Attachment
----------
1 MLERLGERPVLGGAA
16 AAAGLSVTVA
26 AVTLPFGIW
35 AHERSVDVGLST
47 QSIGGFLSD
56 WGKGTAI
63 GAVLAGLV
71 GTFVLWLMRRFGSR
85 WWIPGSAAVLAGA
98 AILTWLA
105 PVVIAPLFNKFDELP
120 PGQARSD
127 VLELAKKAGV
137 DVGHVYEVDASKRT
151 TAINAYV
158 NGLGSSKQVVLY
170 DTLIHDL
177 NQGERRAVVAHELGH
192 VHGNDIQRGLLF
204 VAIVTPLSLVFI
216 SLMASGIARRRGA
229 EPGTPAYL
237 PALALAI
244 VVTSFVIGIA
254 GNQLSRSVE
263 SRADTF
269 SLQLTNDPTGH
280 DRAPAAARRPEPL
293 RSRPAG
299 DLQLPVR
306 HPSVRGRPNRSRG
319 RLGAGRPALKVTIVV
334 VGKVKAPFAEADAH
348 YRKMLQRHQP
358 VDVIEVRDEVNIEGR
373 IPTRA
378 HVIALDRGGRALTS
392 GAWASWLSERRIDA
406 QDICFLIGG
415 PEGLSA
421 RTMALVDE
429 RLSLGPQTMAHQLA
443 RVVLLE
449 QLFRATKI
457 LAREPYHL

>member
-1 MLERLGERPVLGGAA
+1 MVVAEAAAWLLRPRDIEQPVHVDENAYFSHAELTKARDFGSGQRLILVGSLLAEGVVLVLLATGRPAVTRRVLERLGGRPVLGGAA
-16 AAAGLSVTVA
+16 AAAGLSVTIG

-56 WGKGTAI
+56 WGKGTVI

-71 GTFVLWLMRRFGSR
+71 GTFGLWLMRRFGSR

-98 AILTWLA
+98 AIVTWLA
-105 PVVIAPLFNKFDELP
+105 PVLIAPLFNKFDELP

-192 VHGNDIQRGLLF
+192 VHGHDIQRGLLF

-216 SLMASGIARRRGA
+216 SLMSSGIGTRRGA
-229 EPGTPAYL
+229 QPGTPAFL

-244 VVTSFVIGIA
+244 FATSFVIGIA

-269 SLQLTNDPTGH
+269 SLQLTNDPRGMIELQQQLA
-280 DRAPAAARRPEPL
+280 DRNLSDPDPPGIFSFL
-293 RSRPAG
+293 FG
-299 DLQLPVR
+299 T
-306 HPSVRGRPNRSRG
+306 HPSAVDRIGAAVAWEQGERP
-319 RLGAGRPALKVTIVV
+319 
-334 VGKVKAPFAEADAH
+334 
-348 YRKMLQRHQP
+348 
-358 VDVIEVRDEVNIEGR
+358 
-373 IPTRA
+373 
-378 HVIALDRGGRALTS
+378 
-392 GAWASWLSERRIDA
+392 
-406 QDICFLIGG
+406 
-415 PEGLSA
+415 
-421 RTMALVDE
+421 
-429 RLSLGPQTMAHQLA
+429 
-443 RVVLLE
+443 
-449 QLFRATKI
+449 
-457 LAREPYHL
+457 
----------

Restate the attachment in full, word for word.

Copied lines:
1 MLERLGERPVLGGAA
16 AAAGLSVTVA
26 AVTLPFGIW
35 AHERSVDVGLST
47 QSIGGFLSD
56 WGKGTAI
63 GAVLAGLV
71 GTFVLWLMRRFGSR
85 WWIPGSAAVLAGA
98 AILTWLA
105 PVVIAPLFNKFDELP
120 PGQARSD
127 VLELAKKAGV
137 DVGHVYEVDASKRT
151 TAINAYV
158 NGLGSSKQVVLY
170 DTLIHDL
177 NQGERRAVVAHELGH
192 VHGNDIQRGLLF
204 VAIVTPLSLVFI
216 SLMASGIARRRGA
229 EPGTPAYL
237 PALALAI
244 VVTSFVIGIA
254 GNQLSRSVE
263 SRADTF
269 SLQLTNDPTGH
280 DRAPAAARRPEPL
293 RSRPAG
299 DLQLPVR
306 HPSVRGRPNRSRG
319 RLGAGRPALKVTIVV
334 VGKVKAPFAEADAH
348 YRKMLQRHQP
358 VDVIEVRDEVNIEGR
373 IPTRA
378 HVIALDRGGRALTS
392 GAWASWLSERRIDA
406 QDICFLIGG
415 PEGLSA
421 RTMALVDE
429 RLSLGPQTMAHQLA
443 RVVLLE
449 QLFRATKI
457 LAREPYHL

>member
-1 MLERLGERPVLGGAA
+1 MVVAEAAAWLLRPRDIEQPVHVDENAYFSHAELTKARDFGSGQRLILVGSLLAEGVVLVLLATGRPAVTRRVLERLGGRPVLGGAA
-16 AAAGLSVTVA
+16 AAAGLSVTIG

-56 WGKGTAI
+56 WGKGTVI

-71 GTFVLWLMRRFGSR
+71 GTFGLWLMRRFGSR

-98 AILTWLA
+98 AIVTWLA
-105 PVVIAPLFNKFDELP
+105 PVLIAPLFNKFDELP

-192 VHGNDIQRGLLF
+192 VHGHDIQRGLLF

-216 SLMASGIARRRGA
+216 SLMSSGIGTRRGA
-229 EPGTPAYL
+229 QPGTPAFL

-244 VVTSFVIGIA
+244 FATSFVIGIA

-269 SLQLTNDPTGH
+269 SLQLTNDPRGMIELQQQLA
-280 DRAPAAARRPEPL
+280 DRNLSDPDPPGIFSFL
-293 RSRPAG
+293 FG
-299 DLQLPVR
+299 T
-306 HPSVRGRPNRSRG
+306 HPSAVDRIGAAVAWEQGERP
-319 RLGAGRPALKVTIVV
+319 
-334 VGKVKAPFAEADAH
+334 
-348 YRKMLQRHQP
+348 
-358 VDVIEVRDEVNIEGR
+358 
-373 IPTRA
+373 
-378 HVIALDRGGRALTS
+378 
-392 GAWASWLSERRIDA
+392 
-406 QDICFLIGG
+406 
-415 PEGLSA
+415 
-421 RTMALVDE
+421 
-429 RLSLGPQTMAHQLA
+429 
-443 RVVLLE
+443 
-449 QLFRATKI
+449 
-457 LAREPYHL
+457 